The present study describes phenotypes of HSP patients with SPAST gene mutations. By comparing patient phenotypes, the average age of symptom onset for Estonian patients with SPAST mutations was determined to be 27.8 years (range 3-46), while in other patients with HSP it was 30.0 years (range 5-69) . The mean difference in the age of onset between the two groups was 2.2 years, which was not determined to be significant. Similarly, for previously published data on 356 patients with known mutations in the SPAST gene, no correlation between the age of onset and the type of mutation present could be identified . There was no gender predisposition for patients with SPAST mutations, which included 5 males and 7 females. Previous reports regarding gender have been inconsistent, although studies of large Brazilian pedigrees have found that males were more severely affected by HSP [27, 28]. The patients with mutations in the SPAST gene are less likely to have cHSP, and these data further imply that all patients with HSP should be preferentially tested for SPAST mutations. Neurologic co-symptoms associated with patients with SPAST mutations were mainly bladder disturbances, cognitive impairment and depression, being discussed in detail elsewhere [29, 30]. Compared with previous reports of HSP patients with bladder dysfunction, only a few other authors described a similar co-existence for HSP with neuropsychological symptoms . The clinical relevance of these observations is that patients with SPAST mutations should receive a more thorough neurological evaluation so that co-symptoms are diagnosed adequately since their symptoms can often be effectively treated.
The limitations of this study should also be considered. For example, samples from all HSP patients identified in the Estonian population studied were unable to be sequenced, which would have increased the confidence of the conclusions of this study. Furthermore, the use of DHPLC to detect changes in the SPAST gene did not reliably identify all of the individuals with abnormal profiles. For example the MLPA assay detected two base pair insertions which were not detected by DHPLC. These differences were confirmed by sequencing. Hence, SPAST variants, especially among sporadic cases, could be missed if DHPLC is the only detection method used. In addition, although healthy controls without any history of HSP in their pedigrees were included in this study, it is still theoretically possible that these controls could develop symptoms of HSP when they are older, although it is extremely unlikely.
In conclusion, the present study describes novel mutations in the SPAST gene of HSP patients, thereby confirming the genetic variability associated with this disorder. A lack of exon deletions/duplications and the presence of rare coding SNPs differentiate this Estonian study group from others previously reported in the literature. Due to the large clinical and genetic variabilities observed , and the absence of strict genotype-phenotype correlations, we suggest that in the clinical setting it is insufficient to test individuals with HSP for only known SPAST mutations, and in the case of negative results, additional loci should be sequenced in case other HSP mutations may be present.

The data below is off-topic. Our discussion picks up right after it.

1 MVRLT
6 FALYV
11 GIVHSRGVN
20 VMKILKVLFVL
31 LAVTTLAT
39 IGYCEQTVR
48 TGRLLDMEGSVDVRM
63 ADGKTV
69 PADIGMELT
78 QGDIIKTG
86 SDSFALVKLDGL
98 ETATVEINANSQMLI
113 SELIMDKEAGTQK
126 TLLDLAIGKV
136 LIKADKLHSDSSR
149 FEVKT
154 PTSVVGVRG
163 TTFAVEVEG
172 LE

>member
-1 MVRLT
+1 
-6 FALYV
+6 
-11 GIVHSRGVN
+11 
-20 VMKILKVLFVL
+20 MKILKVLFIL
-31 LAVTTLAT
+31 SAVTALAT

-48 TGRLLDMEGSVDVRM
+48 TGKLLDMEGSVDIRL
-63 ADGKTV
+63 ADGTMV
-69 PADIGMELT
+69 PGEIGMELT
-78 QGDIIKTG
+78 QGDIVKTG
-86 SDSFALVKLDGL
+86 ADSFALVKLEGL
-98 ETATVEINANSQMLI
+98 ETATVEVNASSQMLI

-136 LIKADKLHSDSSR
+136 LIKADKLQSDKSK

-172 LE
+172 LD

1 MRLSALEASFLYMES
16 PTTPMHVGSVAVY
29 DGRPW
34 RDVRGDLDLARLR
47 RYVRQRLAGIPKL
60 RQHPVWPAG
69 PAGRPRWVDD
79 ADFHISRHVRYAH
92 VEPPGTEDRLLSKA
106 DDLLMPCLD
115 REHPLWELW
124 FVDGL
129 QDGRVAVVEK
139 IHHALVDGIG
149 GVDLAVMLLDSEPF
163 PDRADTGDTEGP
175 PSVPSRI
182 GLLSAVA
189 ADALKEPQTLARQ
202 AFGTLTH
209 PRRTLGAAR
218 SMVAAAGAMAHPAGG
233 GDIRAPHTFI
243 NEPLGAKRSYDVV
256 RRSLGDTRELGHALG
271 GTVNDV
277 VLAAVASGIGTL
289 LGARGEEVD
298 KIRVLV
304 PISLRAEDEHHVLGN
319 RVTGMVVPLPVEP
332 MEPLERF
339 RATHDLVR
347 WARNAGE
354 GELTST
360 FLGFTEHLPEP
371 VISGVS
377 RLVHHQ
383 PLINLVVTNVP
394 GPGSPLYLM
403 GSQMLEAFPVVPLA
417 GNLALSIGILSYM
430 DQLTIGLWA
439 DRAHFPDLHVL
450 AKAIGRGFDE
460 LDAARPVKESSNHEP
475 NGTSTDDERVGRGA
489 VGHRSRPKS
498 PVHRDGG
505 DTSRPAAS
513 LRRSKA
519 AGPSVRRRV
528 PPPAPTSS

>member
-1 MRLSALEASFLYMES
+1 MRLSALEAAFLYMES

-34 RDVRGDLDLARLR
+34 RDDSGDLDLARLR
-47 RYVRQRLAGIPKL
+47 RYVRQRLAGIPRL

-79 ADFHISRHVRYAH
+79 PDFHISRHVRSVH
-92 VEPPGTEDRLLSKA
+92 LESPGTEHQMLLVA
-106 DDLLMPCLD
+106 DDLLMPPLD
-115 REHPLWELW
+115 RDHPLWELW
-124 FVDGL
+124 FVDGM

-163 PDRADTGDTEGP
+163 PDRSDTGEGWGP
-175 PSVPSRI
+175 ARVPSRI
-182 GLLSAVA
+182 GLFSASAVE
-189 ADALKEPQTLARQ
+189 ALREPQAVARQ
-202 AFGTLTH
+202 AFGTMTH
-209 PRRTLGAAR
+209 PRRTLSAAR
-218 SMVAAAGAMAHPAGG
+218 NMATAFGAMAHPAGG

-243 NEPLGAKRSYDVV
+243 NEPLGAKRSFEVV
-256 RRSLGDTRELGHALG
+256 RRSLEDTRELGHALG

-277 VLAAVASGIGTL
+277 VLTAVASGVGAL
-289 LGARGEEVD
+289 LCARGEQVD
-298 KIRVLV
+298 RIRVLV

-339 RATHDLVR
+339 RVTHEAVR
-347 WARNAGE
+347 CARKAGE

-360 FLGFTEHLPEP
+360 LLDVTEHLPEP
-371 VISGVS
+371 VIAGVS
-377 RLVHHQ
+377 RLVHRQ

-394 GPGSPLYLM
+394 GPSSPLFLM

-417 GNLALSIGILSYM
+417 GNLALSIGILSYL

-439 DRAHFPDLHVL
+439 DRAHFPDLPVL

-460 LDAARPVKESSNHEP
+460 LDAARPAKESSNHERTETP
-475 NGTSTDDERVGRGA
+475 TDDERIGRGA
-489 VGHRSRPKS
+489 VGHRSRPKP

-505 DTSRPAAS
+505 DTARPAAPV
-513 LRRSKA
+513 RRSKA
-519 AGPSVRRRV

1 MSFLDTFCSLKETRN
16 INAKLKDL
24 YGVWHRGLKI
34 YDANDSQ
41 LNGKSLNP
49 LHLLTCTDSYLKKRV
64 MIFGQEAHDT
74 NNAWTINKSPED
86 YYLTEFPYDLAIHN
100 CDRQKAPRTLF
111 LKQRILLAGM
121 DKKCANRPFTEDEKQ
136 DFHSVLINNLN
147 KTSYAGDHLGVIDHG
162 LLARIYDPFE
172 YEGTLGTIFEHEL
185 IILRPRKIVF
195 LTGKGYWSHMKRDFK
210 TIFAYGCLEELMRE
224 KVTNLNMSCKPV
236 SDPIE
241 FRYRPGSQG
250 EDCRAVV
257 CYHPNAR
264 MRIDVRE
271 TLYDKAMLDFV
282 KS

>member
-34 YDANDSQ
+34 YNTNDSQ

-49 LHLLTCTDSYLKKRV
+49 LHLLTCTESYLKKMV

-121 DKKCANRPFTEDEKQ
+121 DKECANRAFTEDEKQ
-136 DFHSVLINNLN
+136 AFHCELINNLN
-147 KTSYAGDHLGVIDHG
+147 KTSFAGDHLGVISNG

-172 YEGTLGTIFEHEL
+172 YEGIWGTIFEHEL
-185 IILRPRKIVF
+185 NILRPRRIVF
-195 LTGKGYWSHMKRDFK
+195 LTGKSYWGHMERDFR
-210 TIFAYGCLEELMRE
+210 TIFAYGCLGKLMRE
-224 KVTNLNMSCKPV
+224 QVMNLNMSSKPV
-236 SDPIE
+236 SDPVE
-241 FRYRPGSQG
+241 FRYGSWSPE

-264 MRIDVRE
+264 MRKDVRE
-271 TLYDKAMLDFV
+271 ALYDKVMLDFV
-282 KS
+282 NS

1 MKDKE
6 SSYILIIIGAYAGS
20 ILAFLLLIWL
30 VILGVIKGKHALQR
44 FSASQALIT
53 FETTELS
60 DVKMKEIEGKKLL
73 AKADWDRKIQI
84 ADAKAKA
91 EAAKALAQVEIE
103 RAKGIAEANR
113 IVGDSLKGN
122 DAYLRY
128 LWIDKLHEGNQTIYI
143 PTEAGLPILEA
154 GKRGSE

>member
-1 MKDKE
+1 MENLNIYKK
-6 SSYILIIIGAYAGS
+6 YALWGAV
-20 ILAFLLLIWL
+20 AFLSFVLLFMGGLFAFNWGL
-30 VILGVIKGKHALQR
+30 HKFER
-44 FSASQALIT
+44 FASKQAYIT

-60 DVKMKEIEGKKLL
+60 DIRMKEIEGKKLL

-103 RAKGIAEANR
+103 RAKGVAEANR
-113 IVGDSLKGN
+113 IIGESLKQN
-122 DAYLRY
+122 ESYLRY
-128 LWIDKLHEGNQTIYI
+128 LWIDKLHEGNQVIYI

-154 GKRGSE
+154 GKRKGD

We thank all the patients and control individuals who participated in this study. We are also grateful to Heidi Saulep for her contribution to the experimental work described. This study was supported by the Estonian Science Foundation research grant no. ETF5680; Target Financing SF0180142s08 from the Estonian Ministry of Science and Education; by the European Union through the European Regional Development Fund, in the frame of Centre of Excellence in Genomics, Estonian Biocentre and Tartu University; and FP7 grant ECOGENE no 205419.
- Skre H: Hereditary spastic paraplegia in western Norway. Clin Genet. 1974, 6: 165-183.View ArticlePubMedGoogle Scholar
- McMonagle P, Webb S, Hutchinson M: The prevalence of "pure" autosomal dominant hereditary spastic paraparesis in the island of Ireland. J Neurol Neurosurg Psychiatry. 2002, 72: 43-46. 10.1136/jnnp.72.1.43.View ArticlePubMedPubMed CentralGoogle Scholar
- Leone M, Bottachi E, D'Alessandro G, Kustermann S: Hereditary ataxias and paraplegias in Valle d'Aosta, Italy: a study of prevalence and disability. Acta Neurol Scand. 1995, 91: 183-187.View ArticlePubMedGoogle Scholar
- Filla A, DeMichele G, Marconi R, Bucci L, Carillo C, Castellano AE, Iorio L, Kniahynicki C, Rossi F, Campanella G: Prevalence of hereditary ataxias and spastic paraplegias in Molise, a region of Italy. J Neurol. 1992, 239: 351-353. 10.1007/BF00867594.View ArticlePubMedGoogle Scholar
- Braschinsky M, Lüüs S-M, Gross-Paju K, Haldre S: The prevalence of hereditary spastic paraplegia and the occurrence of SPG4 mutations in Estonia. Neuroepidemiology. 2009, 32: 89-93. 10.1159/000177033.View ArticlePubMedGoogle Scholar
- Tallaksen CM, Dürr A, Brice A: Recent advances in hereditary spastic paraplegia. Curr Opin Neurol. 2001, 14: 457-463. 10.1097/00019052-200108000-00005.View ArticlePubMedGoogle Scholar
- Depienne C, Stevanin G, Brice A, Durr A: Hereditary spastic paraplegias: an update. Curr Opin Neurol. 2007, 20: 674-680. 10.1097/WCO.0b013e3282f190ba.View ArticlePubMedGoogle Scholar
- McDermott CJ, White K, Bushby K, Shaw P: Hereditary spastic paraparesis: a review of new developments. J Neurol Neurosurg Psychiatry. 2000, 69: 150-160. 10.1136/jnnp.69.2.150.View ArticlePubMedPubMed CentralGoogle Scholar
- Zhao GH, Hu ZM, Shen L, Jiang H, Ren ZJ, Liu XM, Xia K, Guo P, Pan Q, Tang BS: A novel candidate locus on chromosome 11p14.1-p11.2 for autosomal dominant hereditary spastic paraplegia. Chin Med J. 2008, 121: 430-434.PubMedGoogle Scholar
- Soderblom C, Blackstone C: Traffic accidents: molecular genetic insights into the pathogenesis of the hereditary spastic paraplegias. Pharmacol Ther. 2006, 109: 42-56. 10.1016/j.pharmthera.2005.06.001.View ArticlePubMedGoogle Scholar